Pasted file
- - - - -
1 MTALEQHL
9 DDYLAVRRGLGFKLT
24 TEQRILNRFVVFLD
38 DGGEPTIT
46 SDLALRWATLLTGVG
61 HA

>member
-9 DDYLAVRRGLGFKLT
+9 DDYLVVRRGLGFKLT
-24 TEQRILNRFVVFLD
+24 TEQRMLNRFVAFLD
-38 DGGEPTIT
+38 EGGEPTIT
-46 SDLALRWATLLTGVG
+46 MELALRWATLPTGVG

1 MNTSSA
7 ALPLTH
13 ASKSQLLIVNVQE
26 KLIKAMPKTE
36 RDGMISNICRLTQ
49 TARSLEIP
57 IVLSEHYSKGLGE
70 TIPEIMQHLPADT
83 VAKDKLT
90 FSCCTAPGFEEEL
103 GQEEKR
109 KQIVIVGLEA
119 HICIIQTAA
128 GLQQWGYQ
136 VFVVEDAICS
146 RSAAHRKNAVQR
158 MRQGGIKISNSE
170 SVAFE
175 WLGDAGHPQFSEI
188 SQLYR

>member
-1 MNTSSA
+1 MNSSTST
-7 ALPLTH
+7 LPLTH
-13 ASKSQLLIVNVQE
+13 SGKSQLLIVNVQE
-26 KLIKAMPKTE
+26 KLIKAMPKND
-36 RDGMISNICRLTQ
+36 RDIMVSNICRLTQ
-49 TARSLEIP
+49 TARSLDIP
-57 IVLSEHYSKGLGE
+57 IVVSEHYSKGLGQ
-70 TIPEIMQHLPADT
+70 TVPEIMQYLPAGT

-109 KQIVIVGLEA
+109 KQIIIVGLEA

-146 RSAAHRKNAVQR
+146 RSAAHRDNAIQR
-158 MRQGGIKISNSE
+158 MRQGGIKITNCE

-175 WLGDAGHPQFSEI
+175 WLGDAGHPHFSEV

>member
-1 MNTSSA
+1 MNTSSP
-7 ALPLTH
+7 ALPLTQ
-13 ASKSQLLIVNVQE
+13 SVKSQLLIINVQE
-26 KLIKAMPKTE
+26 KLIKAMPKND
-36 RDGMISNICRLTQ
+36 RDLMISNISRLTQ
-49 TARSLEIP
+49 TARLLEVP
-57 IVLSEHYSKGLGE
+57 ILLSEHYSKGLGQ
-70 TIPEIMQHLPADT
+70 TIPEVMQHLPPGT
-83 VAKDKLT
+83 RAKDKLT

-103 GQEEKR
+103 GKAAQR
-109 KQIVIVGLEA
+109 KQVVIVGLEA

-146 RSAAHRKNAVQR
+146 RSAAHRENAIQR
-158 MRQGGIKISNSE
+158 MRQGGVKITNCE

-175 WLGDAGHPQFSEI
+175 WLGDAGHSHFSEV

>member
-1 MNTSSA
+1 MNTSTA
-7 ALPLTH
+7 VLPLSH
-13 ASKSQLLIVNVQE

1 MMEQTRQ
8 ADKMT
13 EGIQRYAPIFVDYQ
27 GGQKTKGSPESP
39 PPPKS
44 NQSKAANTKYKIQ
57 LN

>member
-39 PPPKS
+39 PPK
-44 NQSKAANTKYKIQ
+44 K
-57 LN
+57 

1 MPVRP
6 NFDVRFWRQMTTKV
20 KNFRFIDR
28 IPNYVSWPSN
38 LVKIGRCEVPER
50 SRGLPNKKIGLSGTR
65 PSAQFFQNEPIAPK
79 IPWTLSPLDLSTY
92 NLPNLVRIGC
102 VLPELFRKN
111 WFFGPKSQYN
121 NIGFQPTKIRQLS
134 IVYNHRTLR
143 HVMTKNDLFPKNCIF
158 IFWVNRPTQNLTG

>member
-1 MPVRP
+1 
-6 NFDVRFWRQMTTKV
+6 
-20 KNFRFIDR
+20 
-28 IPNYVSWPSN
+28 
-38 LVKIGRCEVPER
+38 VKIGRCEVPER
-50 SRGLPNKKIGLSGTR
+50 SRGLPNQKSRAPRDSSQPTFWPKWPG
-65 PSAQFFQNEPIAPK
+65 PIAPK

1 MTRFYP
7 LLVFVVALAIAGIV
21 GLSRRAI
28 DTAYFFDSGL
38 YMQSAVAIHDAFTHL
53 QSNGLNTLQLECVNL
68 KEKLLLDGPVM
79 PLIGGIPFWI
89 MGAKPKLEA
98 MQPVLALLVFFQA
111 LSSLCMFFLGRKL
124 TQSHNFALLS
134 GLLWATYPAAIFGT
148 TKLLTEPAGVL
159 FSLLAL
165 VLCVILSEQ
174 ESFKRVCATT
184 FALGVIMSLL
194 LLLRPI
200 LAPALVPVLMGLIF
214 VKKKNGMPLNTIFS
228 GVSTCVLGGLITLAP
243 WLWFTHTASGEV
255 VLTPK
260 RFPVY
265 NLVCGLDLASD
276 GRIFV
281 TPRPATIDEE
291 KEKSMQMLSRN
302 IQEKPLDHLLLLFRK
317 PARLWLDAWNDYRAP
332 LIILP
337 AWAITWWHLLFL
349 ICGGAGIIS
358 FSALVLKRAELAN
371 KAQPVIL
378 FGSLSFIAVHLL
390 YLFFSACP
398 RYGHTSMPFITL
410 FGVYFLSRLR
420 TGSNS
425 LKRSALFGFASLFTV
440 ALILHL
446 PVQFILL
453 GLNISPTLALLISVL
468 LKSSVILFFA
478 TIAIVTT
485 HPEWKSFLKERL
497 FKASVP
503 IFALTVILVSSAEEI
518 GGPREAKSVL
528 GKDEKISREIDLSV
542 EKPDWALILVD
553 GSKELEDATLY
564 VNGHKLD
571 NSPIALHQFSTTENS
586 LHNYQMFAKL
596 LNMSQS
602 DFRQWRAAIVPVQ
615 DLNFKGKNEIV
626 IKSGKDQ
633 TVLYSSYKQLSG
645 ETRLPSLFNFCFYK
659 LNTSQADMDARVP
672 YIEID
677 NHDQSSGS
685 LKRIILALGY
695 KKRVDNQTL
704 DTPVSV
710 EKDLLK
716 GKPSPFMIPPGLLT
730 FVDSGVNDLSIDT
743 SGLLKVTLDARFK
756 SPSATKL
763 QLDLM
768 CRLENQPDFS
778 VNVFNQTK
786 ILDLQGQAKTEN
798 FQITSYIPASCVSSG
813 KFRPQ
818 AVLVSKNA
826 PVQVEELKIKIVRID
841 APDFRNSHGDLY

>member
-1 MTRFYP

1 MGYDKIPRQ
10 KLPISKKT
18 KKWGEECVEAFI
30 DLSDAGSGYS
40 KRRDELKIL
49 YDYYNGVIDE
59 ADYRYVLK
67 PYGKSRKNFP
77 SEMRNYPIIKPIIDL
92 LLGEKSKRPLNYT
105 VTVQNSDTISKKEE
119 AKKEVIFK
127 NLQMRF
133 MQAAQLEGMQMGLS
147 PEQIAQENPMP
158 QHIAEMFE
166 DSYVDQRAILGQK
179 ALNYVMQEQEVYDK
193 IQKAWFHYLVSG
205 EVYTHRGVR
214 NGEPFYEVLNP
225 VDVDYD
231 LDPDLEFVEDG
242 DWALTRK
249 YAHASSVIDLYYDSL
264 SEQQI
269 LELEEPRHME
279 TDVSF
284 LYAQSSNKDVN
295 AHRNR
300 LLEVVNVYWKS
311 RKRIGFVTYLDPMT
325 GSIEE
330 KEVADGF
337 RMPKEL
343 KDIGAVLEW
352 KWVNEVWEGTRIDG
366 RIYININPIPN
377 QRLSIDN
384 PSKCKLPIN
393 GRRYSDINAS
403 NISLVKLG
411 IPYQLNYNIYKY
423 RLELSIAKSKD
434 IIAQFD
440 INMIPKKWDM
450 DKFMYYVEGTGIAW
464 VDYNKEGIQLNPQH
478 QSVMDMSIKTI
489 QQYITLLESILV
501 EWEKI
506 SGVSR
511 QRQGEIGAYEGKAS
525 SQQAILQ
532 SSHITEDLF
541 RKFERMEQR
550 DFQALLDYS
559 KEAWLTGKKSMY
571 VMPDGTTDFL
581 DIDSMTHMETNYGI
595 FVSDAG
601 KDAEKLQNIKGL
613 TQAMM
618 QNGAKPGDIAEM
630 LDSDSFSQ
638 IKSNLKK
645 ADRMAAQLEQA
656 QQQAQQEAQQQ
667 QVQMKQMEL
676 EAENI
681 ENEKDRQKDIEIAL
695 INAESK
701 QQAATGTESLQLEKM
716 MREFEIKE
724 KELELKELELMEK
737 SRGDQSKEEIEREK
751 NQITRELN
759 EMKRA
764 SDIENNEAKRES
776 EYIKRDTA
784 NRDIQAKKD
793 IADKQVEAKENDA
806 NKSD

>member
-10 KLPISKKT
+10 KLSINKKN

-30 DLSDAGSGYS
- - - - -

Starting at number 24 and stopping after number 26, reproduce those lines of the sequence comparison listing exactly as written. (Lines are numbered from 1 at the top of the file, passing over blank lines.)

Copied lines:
83 VAKDKLT
90 FSCCTAPGFEEEL
103 GQEEKR